Irish paid All Blacks too much respect: Gaffney
Backs coach insists cool heads can make tourists a major threat
Published 15/06/2010 | 05:00
NO let-up for the battered Irish. Following their 66-28 mauling by the All Blacks at the weekend, Ireland are now settled into their hotel in Rotorua, contemplating the prospect of Friday night's daunting assignment against the New Zealand Maori.
The last couple of days have been spent analysing the effects and consequences of Saturday night. Jamie Heaslip's red card and subsequent five-week suspension changed the complexion of the match and tour entirely and now there is a determination to try and get the demoralising events of New Plymouth out of their collective systems by turning in a redemptive performance against the Maori.
But first, Saturday had to be addressed and, through a series of meetings, the squad and management team have set about doing that.
"It's been very difficult," acknowledged Ireland backs coach Alan Gaffney yesterday.
"It's never easy when you have been dinked by that number of points. You've always got to play the opposition respect but I don't think you have to play them undue respect and I think that's what we did in the first-half.
"Even when we got down to 13 men, we still had the ability of controlling the ball at that time; we've chatted with the boys about it and I think we panicked a bit. We needed to slow the game down and put the ball into touch; unfortunately we didn't.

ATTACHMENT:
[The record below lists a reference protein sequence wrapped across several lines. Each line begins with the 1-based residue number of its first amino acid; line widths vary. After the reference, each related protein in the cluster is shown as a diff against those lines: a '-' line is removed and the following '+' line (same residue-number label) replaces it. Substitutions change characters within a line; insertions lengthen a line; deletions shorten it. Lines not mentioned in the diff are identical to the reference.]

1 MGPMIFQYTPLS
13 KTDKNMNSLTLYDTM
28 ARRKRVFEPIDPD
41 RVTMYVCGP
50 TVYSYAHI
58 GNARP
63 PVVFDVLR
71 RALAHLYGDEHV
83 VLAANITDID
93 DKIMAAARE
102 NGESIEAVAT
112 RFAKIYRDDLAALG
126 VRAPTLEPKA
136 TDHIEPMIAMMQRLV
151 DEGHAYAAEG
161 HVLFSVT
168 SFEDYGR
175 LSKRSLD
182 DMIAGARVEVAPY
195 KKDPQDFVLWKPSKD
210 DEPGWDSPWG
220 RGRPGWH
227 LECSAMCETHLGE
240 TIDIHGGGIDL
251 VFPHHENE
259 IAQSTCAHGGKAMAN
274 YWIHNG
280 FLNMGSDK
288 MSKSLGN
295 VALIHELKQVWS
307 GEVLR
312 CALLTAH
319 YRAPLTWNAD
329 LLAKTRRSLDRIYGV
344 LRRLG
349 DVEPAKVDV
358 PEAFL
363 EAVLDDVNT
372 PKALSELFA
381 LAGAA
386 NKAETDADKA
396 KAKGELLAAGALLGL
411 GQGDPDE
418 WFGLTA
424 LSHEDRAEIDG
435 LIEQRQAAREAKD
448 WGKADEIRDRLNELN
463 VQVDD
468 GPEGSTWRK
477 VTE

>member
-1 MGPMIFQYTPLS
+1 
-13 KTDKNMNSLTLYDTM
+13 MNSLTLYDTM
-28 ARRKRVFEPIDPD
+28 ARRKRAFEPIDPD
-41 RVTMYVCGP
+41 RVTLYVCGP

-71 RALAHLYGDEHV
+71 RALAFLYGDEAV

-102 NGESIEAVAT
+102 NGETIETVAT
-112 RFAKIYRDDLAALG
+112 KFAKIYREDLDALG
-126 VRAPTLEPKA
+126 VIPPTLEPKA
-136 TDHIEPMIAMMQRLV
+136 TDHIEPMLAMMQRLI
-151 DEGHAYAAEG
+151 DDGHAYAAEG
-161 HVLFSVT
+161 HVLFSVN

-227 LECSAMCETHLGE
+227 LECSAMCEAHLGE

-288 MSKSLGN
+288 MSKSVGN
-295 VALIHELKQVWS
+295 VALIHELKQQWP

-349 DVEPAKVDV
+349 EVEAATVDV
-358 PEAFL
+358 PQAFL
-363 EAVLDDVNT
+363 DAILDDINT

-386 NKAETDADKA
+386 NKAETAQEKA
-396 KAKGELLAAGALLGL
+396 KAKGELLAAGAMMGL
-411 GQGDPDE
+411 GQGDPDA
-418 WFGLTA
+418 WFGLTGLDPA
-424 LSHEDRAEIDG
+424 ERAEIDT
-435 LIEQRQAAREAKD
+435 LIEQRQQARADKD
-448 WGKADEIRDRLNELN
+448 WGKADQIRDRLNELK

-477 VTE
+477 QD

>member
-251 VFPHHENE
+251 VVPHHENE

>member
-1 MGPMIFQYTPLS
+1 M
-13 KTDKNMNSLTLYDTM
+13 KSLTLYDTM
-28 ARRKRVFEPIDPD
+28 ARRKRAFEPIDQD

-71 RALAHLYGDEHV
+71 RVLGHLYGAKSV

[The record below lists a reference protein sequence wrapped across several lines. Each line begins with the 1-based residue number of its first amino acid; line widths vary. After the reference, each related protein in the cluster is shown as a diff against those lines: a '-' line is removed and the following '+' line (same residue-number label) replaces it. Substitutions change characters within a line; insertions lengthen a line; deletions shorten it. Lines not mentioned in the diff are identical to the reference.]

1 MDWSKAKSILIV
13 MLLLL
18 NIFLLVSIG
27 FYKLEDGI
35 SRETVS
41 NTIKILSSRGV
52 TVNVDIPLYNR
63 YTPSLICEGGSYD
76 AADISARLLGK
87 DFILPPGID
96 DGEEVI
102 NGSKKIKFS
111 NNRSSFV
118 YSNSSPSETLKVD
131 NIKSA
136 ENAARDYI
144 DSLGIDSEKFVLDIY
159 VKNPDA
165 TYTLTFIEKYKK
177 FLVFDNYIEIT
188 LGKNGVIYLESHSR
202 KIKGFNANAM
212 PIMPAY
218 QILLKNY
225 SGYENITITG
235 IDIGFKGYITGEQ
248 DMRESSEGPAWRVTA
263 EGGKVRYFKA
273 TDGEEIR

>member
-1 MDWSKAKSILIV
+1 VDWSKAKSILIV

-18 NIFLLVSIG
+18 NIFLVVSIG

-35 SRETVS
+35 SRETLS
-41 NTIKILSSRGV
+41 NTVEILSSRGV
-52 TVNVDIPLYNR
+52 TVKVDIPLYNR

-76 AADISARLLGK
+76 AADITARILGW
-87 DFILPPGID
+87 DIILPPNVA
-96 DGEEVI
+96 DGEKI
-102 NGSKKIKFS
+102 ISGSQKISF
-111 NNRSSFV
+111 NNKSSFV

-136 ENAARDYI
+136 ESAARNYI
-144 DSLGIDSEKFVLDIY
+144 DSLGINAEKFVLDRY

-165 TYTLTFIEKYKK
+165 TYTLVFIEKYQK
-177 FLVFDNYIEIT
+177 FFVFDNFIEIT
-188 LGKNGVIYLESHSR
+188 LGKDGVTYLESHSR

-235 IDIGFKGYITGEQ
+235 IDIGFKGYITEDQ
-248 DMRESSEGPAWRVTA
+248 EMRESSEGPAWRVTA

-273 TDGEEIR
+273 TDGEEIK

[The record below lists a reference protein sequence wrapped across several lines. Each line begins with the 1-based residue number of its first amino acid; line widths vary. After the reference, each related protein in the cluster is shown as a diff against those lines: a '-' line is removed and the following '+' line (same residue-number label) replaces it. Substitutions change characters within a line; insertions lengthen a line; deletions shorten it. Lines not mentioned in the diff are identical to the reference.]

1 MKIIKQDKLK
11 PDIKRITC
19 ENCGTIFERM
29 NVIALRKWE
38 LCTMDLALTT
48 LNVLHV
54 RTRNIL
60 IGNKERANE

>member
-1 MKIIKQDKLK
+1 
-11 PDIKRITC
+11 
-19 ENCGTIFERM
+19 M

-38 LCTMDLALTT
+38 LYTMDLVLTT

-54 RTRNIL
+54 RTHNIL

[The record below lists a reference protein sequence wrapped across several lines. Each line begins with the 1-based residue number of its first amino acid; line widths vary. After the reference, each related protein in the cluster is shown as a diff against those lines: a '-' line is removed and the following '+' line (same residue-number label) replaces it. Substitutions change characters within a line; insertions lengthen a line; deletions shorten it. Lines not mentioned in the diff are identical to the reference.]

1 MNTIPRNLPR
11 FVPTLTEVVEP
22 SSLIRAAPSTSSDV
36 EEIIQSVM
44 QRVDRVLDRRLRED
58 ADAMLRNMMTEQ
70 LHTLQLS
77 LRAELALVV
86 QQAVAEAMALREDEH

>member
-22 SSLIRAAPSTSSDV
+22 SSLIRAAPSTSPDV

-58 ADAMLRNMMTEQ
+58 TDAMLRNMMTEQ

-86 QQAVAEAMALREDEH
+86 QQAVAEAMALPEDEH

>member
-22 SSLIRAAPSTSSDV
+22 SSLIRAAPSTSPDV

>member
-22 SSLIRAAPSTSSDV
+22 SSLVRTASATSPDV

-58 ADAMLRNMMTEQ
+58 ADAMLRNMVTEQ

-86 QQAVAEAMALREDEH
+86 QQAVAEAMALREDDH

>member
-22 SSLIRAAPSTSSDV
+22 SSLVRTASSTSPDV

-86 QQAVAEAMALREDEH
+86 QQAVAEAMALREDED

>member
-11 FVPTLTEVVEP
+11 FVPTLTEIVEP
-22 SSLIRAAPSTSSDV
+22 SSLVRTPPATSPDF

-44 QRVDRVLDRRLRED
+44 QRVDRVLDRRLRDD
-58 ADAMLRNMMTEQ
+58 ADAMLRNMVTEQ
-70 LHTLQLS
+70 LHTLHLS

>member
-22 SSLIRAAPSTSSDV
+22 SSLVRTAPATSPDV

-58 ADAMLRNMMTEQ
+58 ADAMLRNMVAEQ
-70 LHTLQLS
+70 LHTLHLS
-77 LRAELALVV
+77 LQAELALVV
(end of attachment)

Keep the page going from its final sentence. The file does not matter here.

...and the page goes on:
"We only had the ball twice during that period of 13 men and we kicked it twice and they scored from both kicks. They scored two tries without us touching the ball at one point in time so we've just got to back ourselves and I think that's what came out of the meeting that we had.
"We're realistic about the fact that we created a lot of opportunities at the weekend but we are equally realistic that we did not deserve to win the game.
"But we've got to look at it as though the glass was half full. And it is. The game is a game of small margins. We're attacking on their '22', turn the ball over and all of a sudden it's 10-0. When we're attacking the line, we get a man sent off and all of a sudden we're down 38-0.
"We did play some good rugby in parts, we just have to have the confidence to play that type all the way. Today we've agreed that that's what we've got to go and do. The new interpretations allow us to play and allow us to control the ball and play it at pace. Once we become accustomed to that, I think we're going to become quite a force to be reckoned with."
Rhys Ruddock arrived at the hotel yesterday afternoon after a 15-hour flight from Argentina, where he had been captaining the Ireland U-20s at the World Cup. Being called up to the senior Irish squad is a serious step up for the young Leinster flanker and Gaffney explained why the son of former Wales Grand Slam-winning coach Mike Ruddock got the nod ahead of more experienced back-rows such as Alan Quinlan and Neil Best.